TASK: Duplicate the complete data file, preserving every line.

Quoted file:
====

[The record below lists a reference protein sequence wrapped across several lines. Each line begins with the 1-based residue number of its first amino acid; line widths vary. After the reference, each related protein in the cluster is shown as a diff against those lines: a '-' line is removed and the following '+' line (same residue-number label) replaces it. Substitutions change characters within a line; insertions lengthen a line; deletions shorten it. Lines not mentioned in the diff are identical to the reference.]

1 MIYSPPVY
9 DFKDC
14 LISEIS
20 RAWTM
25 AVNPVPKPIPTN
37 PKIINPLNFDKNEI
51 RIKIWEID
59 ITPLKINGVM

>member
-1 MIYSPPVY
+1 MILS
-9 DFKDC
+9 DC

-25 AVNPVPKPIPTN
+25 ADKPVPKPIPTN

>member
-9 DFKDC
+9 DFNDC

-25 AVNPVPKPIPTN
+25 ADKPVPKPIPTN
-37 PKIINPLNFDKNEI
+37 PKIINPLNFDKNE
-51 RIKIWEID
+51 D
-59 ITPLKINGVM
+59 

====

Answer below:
[The record below lists a reference protein sequence wrapped across several lines. Each line begins with the 1-based residue number of its first amino acid; line widths vary. After the reference, each related protein in the cluster is shown as a diff against those lines: a '-' line is removed and the following '+' line (same residue-number label) replaces it. Substitutions change characters within a line; insertions lengthen a line; deletions shorten it. Lines not mentioned in the diff are identical to the reference.]

1 MIYSPPVY
9 DFKDC
14 LISEIS
20 RAWTM
25 AVNPVPKPIPTN
37 PKIINPLNFDKNEI
51 RIKIWEID
59 ITPLKINGVM

>member
-1 MIYSPPVY
+1 MILS
-9 DFKDC
+9 DC

-25 AVNPVPKPIPTN
+25 ADKPVPKPIPTN

>member
-9 DFKDC
+9 DFNDC

-25 AVNPVPKPIPTN
+25 ADKPVPKPIPTN
-37 PKIINPLNFDKNEI
+37 PKIINPLNFDKNE
-51 RIKIWEID
+51 D
-59 ITPLKINGVM
+59 